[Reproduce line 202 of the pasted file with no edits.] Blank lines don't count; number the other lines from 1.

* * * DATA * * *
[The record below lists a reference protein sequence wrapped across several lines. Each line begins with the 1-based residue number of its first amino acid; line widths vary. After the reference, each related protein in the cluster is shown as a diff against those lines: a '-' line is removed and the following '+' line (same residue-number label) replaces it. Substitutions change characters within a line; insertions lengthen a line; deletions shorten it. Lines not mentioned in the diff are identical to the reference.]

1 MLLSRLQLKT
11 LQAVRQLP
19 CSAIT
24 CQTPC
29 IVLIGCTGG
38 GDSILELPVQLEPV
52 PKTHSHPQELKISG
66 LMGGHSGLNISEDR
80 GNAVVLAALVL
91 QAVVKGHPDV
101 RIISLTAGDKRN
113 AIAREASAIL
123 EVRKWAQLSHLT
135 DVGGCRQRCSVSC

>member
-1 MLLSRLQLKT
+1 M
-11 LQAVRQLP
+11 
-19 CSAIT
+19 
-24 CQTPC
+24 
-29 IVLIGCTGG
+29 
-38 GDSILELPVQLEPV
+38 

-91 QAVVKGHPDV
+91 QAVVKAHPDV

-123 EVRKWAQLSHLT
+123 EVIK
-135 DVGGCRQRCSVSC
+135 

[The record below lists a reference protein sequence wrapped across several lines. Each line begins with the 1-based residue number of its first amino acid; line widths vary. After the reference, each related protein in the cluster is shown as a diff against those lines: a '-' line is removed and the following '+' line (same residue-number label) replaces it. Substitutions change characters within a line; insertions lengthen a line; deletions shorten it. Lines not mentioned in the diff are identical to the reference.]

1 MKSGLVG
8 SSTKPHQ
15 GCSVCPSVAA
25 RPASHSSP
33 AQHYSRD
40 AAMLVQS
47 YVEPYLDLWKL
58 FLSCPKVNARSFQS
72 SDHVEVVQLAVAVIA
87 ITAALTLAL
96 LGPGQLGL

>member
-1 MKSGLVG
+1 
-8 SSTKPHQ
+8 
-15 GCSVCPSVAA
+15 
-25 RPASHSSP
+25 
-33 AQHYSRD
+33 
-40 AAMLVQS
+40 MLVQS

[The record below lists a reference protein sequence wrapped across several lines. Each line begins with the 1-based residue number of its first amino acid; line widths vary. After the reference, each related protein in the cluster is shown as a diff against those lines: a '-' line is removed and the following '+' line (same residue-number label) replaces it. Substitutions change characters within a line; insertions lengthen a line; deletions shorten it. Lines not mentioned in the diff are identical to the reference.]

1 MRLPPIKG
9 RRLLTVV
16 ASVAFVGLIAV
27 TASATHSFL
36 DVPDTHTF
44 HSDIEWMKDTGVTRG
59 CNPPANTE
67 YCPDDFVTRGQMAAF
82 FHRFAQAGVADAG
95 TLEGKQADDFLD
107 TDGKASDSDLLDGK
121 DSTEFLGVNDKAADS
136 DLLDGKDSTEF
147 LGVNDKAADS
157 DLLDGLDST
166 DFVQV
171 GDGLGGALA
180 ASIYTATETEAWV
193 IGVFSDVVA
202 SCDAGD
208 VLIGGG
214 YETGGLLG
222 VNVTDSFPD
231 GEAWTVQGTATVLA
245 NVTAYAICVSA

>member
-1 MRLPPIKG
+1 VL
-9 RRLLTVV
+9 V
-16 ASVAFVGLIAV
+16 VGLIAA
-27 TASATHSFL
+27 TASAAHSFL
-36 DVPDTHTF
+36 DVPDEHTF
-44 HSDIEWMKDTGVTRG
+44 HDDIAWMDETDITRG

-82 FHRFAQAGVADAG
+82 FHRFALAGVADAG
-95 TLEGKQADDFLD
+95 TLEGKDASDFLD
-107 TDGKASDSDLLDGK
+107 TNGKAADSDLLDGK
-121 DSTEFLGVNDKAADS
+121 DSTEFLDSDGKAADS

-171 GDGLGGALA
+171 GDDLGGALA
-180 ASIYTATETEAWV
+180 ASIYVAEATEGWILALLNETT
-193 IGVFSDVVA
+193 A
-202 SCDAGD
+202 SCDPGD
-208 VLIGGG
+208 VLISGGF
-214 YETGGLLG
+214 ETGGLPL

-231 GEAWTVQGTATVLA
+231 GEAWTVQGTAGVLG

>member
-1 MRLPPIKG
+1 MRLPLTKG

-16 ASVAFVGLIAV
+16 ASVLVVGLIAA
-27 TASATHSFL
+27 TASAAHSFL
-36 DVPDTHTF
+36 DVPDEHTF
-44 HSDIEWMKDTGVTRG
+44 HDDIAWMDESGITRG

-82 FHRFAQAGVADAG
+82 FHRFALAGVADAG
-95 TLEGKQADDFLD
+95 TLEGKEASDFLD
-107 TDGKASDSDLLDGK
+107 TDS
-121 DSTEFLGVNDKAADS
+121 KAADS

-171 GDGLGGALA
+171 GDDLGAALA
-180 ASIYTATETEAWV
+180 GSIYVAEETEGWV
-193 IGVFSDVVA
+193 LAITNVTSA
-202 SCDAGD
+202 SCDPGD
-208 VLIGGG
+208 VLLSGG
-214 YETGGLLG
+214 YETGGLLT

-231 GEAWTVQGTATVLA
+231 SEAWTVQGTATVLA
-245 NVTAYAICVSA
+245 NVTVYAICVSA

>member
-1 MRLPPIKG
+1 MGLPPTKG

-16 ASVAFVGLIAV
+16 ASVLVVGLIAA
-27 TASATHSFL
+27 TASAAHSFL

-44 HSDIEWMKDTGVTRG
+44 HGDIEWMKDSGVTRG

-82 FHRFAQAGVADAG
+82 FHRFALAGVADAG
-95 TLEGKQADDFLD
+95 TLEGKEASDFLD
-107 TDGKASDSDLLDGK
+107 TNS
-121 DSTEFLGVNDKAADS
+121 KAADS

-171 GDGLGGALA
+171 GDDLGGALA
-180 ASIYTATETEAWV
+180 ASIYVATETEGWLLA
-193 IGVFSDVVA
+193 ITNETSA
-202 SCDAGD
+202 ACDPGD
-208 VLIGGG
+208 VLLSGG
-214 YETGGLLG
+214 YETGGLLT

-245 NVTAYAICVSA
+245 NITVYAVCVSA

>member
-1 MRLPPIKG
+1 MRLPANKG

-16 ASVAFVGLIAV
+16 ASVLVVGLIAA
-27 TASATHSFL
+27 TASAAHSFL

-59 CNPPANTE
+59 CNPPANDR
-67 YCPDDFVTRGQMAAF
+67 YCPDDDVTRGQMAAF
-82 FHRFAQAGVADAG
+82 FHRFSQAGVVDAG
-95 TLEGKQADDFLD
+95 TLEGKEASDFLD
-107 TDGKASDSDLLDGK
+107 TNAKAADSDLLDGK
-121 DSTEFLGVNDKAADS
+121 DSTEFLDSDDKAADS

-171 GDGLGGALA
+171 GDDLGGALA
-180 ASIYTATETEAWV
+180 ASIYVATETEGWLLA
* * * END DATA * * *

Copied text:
-107 TDGKASDSDLLDGK